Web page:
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  • Populism and the Second Voice of American Politics:Wilson C. McWilliams as Democratic Theorist
  • Derek W. M. Barker (bio)

Democratic movements for citizen control over large-scale impersonal systems have a rich, if marginalized, history in the American political tradition. Populist movements in particular, including but not limited to the People's Party of the late nineteenth century, have given voice to citizen concerns with the concentration of power in both the market system and government. With confidence in government at an all time low, and levels of economic inequality comparable to those of the Gilded Age, conditions are ripe for a new wave of populist politics. This populism offers the best chance in recent years to inject a new sense of energy into American politics, but also appears vulnerable to the rage and extremism that have plagued historical populist movements. In this essay, I engage with the writings of Wilson C. McWilliams (1933-2005), an authority on alternative political currents in America's past, to provide historical perspective into populist movements and their prospects for the future.

Fortunately, two new volumes have compiled McWilliams' previously uncollected work, Redeeming Democracy in America and The Democratic Soul: A Wilson Carey McWilliams Reader, both edited by former student Patrick J. Deneen and daughter Susan J. McWilliams.1 These collections provide an opportunity to revisit McWilliams' account of America's alternative tradition, especially with a view toward the past and future of populism.

The central theme of the two volumes is an underlying conflict between America's dominant thinking, which privileges large-scale, impersonal systems, and an alternative tradition, in which citizens come together, [End Page 234] primarily in local or particular communities, to express an impulse for dignity and control. With this theme in mind, one might expect extended treatment of the People's Party and subsequent populist movements in McWilliams' work. Indeed, one of the introductory essays attributes to McWilliams broadly "populist" leanings.2 However, McWilliams does not himself employ this label, and the historical populist movement receives relatively little attention in McWilliams' thought. In this essay, I first reconstruct McWilliams' thinking on democracy, a key concern of his work that is not fully recognized. To make sense of why historical populism did not factor centrally into McWilliams' narrative, I draw attention to the problem of civic virtue and its role in elevating public discourse. Finally, I use McWilliams' thought to analyze the current state of populism, including its key challenges and prospects for the future. For populism to succeed in reconstructing America's democratic voice, it must go beyond anti-government rage to create new forms of community, with some semblance of dignity and control in the face of the complex systems, public and private, that currently frustrate the citizenry.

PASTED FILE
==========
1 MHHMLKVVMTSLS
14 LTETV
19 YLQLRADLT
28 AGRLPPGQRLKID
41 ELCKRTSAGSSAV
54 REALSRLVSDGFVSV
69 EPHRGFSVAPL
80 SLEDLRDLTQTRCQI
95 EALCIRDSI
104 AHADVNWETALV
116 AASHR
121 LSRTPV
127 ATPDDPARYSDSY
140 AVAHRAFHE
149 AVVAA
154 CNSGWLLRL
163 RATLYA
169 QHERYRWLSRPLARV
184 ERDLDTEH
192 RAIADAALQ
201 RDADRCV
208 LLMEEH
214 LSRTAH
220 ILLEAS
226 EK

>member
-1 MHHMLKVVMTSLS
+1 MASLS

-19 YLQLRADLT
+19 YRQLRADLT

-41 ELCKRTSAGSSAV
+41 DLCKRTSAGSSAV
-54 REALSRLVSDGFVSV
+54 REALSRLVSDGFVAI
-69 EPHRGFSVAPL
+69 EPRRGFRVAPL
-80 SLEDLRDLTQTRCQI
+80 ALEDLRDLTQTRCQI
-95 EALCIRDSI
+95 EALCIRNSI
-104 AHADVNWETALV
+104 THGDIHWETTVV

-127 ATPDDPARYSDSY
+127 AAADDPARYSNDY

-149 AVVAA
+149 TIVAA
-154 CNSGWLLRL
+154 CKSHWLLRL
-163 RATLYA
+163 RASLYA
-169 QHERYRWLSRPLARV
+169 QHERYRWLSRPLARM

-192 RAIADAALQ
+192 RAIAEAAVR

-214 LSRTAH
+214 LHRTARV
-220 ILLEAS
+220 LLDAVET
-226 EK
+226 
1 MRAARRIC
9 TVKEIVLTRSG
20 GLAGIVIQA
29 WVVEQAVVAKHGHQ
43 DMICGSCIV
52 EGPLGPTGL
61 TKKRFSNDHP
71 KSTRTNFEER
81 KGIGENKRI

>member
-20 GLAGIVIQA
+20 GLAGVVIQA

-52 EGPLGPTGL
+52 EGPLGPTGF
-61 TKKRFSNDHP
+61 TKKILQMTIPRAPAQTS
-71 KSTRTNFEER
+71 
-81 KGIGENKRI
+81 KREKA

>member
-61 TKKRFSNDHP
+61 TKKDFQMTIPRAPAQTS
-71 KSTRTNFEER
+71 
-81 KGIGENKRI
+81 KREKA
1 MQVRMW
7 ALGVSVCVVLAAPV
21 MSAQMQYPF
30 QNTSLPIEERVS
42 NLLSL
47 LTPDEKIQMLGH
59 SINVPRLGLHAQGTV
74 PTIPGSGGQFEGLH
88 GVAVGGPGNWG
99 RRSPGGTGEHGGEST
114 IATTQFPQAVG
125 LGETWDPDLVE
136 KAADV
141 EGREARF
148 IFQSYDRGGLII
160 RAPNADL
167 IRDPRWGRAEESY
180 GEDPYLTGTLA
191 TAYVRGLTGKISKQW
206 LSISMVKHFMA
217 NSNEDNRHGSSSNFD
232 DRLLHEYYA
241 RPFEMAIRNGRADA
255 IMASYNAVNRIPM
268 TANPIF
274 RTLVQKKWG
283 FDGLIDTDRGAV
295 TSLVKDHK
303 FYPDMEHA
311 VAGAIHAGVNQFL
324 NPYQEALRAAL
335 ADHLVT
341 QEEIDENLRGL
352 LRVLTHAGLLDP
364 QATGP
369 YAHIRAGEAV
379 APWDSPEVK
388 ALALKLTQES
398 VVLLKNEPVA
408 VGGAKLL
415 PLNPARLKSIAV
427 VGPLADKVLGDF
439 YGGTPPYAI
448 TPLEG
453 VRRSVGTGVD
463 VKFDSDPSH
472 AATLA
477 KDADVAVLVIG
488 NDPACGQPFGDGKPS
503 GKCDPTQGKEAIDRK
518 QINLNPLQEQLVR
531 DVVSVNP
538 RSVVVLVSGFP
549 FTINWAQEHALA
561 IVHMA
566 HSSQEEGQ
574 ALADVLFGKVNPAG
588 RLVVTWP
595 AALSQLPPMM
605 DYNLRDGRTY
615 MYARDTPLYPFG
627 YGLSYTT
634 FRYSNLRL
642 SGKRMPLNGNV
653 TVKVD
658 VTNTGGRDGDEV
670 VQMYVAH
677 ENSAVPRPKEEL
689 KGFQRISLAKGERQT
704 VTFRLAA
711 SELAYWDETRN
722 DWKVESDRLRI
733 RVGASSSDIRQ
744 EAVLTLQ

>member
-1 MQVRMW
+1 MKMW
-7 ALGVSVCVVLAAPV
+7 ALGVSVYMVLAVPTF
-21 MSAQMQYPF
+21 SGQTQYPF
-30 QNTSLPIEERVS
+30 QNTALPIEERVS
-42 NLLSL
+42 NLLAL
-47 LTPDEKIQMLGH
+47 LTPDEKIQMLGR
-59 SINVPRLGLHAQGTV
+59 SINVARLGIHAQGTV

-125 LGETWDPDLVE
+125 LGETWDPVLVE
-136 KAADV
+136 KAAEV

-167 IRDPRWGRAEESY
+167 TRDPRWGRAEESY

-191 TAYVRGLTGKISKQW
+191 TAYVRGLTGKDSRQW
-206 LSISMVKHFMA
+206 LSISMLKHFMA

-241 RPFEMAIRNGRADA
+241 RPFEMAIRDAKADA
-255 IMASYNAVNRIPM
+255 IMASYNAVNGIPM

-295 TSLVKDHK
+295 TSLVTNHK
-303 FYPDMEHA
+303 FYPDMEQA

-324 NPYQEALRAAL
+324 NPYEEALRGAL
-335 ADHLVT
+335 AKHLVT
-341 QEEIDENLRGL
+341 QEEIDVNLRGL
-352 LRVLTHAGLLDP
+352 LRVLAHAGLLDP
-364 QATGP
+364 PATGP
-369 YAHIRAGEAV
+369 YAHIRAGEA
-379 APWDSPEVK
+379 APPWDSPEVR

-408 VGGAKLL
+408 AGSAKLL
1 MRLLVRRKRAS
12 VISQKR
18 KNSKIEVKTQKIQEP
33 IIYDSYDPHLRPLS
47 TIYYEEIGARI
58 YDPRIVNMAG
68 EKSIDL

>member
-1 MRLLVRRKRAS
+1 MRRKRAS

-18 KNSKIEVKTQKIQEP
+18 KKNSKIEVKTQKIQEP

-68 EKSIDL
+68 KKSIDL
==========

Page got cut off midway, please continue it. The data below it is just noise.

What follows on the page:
America's Alternative Tradition: McWilliams' Democratic Theory

Beginning with The Idea of Fraternity in America, McWilliams has long been concerned with the breakdown of community and the overwhelming individualism of American culture.3 According to McWilliams, American politics is fundamentally shaped by a view of human beings as naturally separate and self-interested, causing Americans to neglect the political importance of community.4 This theme is surely present in these collections. One important essay, for example, recovers and develops a genuinely public concept of freedom, as distinct from the private liberty to do as one pleases.5 Genuine public freedom must inevitably involve restrictions on the power of corporations, for example, but such restrictions are necessarily in tension with private liberty. Similarly, McWilliams argues that a political conception of free speech does not mean unhindered self-expression (which might protect hate speech or corporate campaign donations) but rather the ability to deliberate with others, disciplined according to common norms.6 Along these lines, both books include inspired analyses of Nathaniel Niles, a relatively obscure sermonist in the revolutionary era who speaks in the language of natural rights but turns the theory on its head: in his view, the state of nature is bequeathed by God as a commons, meaning [End Page 235] that private rights, not the state, are usurpations of the natural order, and must contribute to the public good to be justified.7 McWilliams unapologetically sees community as...


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